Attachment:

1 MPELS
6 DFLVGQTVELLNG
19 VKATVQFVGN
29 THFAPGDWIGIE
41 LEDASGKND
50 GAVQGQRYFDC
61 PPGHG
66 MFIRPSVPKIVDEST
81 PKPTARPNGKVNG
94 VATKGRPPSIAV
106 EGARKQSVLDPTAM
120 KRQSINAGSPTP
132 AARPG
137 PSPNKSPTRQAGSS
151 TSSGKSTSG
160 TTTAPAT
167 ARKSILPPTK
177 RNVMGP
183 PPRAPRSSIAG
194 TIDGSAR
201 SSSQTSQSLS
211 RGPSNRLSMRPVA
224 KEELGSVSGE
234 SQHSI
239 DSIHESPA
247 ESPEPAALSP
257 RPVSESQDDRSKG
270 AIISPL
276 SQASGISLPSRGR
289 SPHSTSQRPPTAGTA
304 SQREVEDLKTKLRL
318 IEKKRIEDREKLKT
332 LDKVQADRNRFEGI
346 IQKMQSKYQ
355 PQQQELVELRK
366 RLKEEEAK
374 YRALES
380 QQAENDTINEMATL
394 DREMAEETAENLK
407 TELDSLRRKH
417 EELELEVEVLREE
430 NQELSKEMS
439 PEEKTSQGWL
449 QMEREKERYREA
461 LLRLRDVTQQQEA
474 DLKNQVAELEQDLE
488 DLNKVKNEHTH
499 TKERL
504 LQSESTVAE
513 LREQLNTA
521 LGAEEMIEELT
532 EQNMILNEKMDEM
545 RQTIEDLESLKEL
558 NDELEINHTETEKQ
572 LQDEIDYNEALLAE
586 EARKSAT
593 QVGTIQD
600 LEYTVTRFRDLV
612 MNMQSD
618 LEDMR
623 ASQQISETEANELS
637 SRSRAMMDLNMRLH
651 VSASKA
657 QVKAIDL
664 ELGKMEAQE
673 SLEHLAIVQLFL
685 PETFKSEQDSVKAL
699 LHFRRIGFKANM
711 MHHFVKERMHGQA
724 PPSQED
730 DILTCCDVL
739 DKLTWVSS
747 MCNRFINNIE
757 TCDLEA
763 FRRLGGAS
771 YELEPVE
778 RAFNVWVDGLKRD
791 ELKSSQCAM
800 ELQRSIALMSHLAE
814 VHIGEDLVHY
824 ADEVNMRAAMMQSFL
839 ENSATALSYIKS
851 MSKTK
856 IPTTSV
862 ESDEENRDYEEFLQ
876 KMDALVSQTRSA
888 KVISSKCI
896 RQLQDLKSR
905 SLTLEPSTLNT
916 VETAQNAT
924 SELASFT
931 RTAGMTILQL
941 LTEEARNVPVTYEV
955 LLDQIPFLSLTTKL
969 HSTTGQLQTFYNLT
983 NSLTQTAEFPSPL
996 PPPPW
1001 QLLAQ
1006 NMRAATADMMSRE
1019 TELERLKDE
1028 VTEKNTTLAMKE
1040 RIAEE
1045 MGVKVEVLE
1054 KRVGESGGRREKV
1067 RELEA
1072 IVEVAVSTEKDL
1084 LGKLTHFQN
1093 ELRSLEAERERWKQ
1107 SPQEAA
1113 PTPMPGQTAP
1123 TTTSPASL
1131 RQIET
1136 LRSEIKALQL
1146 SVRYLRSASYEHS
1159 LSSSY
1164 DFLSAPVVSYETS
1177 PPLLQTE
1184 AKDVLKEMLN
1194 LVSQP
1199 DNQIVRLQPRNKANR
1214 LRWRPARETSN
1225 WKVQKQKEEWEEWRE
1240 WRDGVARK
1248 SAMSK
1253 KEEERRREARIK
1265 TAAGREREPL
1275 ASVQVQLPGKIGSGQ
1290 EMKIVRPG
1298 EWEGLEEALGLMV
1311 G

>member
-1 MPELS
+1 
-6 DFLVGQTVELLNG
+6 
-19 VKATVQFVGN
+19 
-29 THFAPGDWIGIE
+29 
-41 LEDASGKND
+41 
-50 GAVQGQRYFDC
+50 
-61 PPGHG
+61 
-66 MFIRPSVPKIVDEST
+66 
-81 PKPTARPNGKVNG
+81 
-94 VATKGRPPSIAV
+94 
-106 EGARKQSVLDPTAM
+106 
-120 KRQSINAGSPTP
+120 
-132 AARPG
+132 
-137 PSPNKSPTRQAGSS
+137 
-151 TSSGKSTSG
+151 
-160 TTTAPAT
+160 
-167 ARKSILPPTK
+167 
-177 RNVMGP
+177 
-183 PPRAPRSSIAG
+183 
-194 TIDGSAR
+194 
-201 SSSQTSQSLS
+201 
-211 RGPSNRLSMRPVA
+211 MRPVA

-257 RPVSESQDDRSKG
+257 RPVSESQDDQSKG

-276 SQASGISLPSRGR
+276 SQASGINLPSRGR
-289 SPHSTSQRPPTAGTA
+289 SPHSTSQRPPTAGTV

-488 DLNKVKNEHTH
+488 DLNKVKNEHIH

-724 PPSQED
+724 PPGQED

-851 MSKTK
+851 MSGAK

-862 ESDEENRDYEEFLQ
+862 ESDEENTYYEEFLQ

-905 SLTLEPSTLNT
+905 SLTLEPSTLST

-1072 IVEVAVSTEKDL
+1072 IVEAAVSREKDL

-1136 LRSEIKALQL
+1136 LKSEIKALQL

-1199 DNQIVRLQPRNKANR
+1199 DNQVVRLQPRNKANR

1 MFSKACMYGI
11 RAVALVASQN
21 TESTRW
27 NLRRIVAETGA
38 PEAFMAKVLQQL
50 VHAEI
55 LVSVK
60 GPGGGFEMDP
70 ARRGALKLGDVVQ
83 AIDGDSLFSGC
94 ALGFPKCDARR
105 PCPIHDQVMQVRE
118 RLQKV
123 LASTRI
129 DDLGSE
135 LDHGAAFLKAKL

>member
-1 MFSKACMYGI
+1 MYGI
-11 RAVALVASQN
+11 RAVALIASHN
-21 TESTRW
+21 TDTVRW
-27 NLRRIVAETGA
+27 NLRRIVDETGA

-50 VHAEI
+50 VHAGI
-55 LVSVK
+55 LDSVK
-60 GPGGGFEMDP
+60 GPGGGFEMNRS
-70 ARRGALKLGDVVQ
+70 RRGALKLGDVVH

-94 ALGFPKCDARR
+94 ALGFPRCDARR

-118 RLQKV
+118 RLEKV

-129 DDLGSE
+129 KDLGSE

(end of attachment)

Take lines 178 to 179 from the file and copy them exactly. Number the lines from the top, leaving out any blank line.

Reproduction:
-276 SQASGISLPSRGR
+276 SQASGINLPSRGR